Recent questions in Census

College StatisticsAnswered question

drogaid1d8 2022-11-16

How to calculate the diversity index, the probability that two people chosen at random are of different races or ethnicities?

The United States Census Bureau started releasing the results of the latest census. Among many other pieces of information, the bureau recoded the race or ethnicity of the residents of every county in every state. From these results the bureau calculated a 'diversity index,' which measures the probability that two people chosen at random are of different races or ethnicities. The census determined that in a county in Wisconsin, 83% of its residents are white, 8% are black, and 9% are Asian. Calculate the diversity index for this county.

The United States Census Bureau started releasing the results of the latest census. Among many other pieces of information, the bureau recoded the race or ethnicity of the residents of every county in every state. From these results the bureau calculated a 'diversity index,' which measures the probability that two people chosen at random are of different races or ethnicities. The census determined that in a county in Wisconsin, 83% of its residents are white, 8% are black, and 9% are Asian. Calculate the diversity index for this county.

College StatisticsAnswered question

Filloltarninsv9p 2022-11-14

There are $115,226,802$ households in the US. $58$% of households have at least $1$ musician. $43$% have $2$ or more musicians. How many musicians are there?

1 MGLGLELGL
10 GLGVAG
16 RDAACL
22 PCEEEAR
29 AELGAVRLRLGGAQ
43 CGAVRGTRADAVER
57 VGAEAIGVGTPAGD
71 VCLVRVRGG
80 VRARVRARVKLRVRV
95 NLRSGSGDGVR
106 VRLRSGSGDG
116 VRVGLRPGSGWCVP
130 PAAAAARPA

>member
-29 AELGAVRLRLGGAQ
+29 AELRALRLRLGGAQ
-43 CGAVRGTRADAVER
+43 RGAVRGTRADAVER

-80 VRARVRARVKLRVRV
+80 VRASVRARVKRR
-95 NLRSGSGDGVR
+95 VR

College StatisticsAnswered question

sbrigynt7b 2022-11-11

The action for this problem takes place in an island of Knights and Knaves, where Knights always make true statements and Knaves always make false statements and everybody is either a Knight or a Knave. Two friends A and B lives in a house. The census taker (an outsider) knocks on the door and it is opened by A. The census taker says ''I need information about you and your friend. Which, if either of you, is a Knight and which, if either of you, is a Knave?" "We are both Knaves" says A angrily and slams the door. What, if any thing can the census taker conclude?

a.A is a Knight and B is a Knave.

b.A is a Knave and B is a Knight.

c.Both are Knaves.

d.Both are Knights.

e.No conclusion can be drawn.

Not able to grasp it please someone help me

a.A is a Knight and B is a Knave.

b.A is a Knave and B is a Knight.

c.Both are Knaves.

d.Both are Knights.

e.No conclusion can be drawn.

Not able to grasp it please someone help me

College StatisticsAnswered question

InjegoIrrenia1mk 2022-11-07

The Canadian Tobacco Monitoring Survey is a national survey administered by Statistics Canada to study smoking trends of Canadians aged 15 or older. The most recent survey found that 19% of Canadians aged 15 years or older smoke on a daily basis. In addition, 22% of men are smokers, and 16% of women are smokers.

The most recent census shows that men make up 50% of the Canadian population, with women making up the remainder.

You randomly pick a Canadian that is 15 years old or older. What is the probability this person

a) Is male and a smoker?

b) is a women and not a smoker?

c) What percentage of smokers are male?

d) What percentage of smokers are women?

I think I've got 1/2 of a probability table figured out,

P(Male) = 0.5